October 30, 2006
I just added a new resource guide to my Finding Aids page on our campus buildings.
When I started my morph from librarian to archivist someone told me you can’t call something a finding aid if it isn’t describing a distinct collection, so I went with “resource guide” for this type of project. There are subjects, like campus buildings, that we get asked about all of the time and a resource guide helps us put our hands on items that are spread out throughout the collection more quickly.
I have my student workers
- list everything they can find in the card catalog and the online catalog on a subject (there is little overlap between the two)
- add description information from the cataloging
- pull the material to check that it’s where it should be
Then I cut and paste the information into NoteTab and create an EAD “resource guide”.
We have done the same thing for Elizabeth Blackwell, first woman to receive her degree as a Doctor of Medicine (this one is a PDF) and Dr. Benjamin Hale, President of Hobart College from 1836 to 1858.
I don’t know if anyone else uses them, but the speed up the reference process for me when I get questions.
October 24, 2006
Sixteen banker boxes (19.2 cubic feet) of material sent to us from the Communications Office last June are now processed, labeled, boxed and in cold storage thanks to my hard working student workers: Katelyn Carpenter, Nick Cream Jessica Julius, Sarah Loomis Hayley Mason, Brian Schubmehl, Kate Schuster, Liz Staino, and Scott White!!
I’m not taking any bets on how long it will take to put the finding aid together.
October 23, 2006
The first of the “Joseph J. Myler Collection of Dime Novels” have arrived via Fed-Ex. The donor is going through them and using E-bay to determine value for tax purposes, to avoid having them appraised. His accountant told him he can donate $5000/year without an appraisal so he said he’d “send $5000/year until we are both dead.” He also said he thinks he has alot more than 900!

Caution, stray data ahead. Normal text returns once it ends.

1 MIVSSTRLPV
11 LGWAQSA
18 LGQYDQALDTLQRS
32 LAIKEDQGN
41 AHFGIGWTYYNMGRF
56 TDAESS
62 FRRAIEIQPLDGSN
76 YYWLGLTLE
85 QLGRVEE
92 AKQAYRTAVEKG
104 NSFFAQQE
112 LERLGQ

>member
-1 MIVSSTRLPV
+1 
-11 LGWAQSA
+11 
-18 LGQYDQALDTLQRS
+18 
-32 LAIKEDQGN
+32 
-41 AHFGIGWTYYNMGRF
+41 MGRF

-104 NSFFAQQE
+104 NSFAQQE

They are stapled into file folders that are not acid free. All the folders are nicely labeled. I think we will remove the staples and put them in acid free folders. I’m not sure the best way to preserve the labels. (As always, I’m open to suggestions.)
This first batch are from the Beadle Half Dime Library. I’ll organize them by Vol. and No.
October 17, 2006
The blog for the Abner Jackson Journal is now available at abnerjackson.wordpress.com. I will try to post a new entry once or twice a week. I think it will be fun to see want the Hobart College president was thinking about in the mid 19th Century.
October 16, 2006
There was some discussion on the Lone Arrangers blog concerning frustration with student workers, so I thought I’d pass on some tips I’ve learned over the 3 years I’ve been doing this.
- Before they take job make sure they know they are actually going to have to work, not just sit and do homework. That’s the kind of job some are looking for.
- It is a flexible schedule, but each students has specific hours when they are expected. I can’t have more than 2 workers at a time.
- I stress that, while I’m understanding about school work load and will give them time off, they MUST let me know if they are not coming in. I give them my card for contact information (that always seems to impress them for some reason.) If they don’t show, and I haven’t heard from them, I e-mail them to find out if they are alright, or if there is a problem. It seems to drive home the fact that they need to let me know they aren’t coming.
- I give them the complete tour, go over the rules for researchers and let them know they are responsible for helping me keep and eye on researchers. They accompany researchers to the copier and “guard the gates” if I leave the archives for a meeting or something. Since I take this seriously, so do they.